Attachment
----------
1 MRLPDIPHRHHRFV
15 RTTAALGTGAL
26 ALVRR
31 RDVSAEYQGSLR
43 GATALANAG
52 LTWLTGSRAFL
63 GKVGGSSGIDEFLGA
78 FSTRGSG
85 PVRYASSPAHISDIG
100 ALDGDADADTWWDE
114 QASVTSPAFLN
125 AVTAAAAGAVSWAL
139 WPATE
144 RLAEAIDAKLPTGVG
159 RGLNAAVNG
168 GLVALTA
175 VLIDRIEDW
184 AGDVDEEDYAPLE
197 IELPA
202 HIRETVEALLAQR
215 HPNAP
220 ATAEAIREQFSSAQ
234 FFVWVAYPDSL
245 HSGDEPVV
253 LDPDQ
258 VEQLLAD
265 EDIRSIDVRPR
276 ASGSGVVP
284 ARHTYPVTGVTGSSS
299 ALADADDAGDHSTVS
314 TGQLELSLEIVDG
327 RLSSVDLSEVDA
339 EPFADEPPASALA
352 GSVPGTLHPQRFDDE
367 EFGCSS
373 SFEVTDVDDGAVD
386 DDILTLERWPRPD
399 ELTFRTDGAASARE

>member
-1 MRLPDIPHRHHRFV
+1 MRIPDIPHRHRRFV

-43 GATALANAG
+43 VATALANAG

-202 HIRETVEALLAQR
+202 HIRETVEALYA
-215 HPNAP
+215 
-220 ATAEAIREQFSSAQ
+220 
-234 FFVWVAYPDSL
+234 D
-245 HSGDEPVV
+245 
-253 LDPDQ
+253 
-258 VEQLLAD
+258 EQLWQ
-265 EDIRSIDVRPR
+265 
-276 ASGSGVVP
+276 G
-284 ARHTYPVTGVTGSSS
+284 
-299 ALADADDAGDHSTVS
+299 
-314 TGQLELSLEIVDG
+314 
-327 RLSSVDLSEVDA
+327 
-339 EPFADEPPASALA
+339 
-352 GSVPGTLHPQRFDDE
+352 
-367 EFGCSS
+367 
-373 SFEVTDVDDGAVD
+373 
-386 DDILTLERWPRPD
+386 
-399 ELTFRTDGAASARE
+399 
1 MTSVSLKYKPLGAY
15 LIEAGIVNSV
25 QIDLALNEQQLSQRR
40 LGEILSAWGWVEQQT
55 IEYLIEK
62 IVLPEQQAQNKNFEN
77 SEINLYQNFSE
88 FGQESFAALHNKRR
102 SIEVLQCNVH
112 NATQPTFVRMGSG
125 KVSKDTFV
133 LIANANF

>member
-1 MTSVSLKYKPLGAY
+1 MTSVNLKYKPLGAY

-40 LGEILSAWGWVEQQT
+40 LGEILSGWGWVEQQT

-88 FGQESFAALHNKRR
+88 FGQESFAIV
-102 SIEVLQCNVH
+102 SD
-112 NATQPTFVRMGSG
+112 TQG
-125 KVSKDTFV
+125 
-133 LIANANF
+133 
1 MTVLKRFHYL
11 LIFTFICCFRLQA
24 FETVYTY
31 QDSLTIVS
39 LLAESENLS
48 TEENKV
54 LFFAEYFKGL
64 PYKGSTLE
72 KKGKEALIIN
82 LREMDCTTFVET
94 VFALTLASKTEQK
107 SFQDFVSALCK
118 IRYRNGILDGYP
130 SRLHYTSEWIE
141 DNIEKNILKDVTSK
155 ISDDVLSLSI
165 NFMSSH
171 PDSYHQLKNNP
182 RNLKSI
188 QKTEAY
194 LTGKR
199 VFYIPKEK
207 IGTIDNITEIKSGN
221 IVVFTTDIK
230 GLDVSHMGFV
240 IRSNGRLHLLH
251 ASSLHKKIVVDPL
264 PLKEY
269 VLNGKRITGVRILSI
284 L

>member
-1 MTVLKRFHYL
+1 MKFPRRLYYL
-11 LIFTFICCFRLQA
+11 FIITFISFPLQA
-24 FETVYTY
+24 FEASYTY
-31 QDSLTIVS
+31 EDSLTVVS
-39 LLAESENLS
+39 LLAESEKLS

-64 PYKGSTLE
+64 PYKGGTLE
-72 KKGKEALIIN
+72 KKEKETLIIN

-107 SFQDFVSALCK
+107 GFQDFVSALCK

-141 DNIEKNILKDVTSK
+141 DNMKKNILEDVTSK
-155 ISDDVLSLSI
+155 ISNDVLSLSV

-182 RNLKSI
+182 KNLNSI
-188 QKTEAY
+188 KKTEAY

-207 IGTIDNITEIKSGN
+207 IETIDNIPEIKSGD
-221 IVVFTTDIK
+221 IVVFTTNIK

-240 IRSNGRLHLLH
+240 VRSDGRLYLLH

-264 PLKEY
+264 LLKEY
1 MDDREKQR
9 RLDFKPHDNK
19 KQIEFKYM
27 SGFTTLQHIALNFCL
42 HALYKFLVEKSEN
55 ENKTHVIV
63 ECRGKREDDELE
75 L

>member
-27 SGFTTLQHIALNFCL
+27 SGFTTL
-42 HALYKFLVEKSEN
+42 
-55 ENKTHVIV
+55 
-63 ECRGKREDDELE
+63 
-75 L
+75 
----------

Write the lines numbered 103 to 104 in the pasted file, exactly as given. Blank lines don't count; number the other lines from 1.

-112 NATQPTFVRMGSG
+112 TQG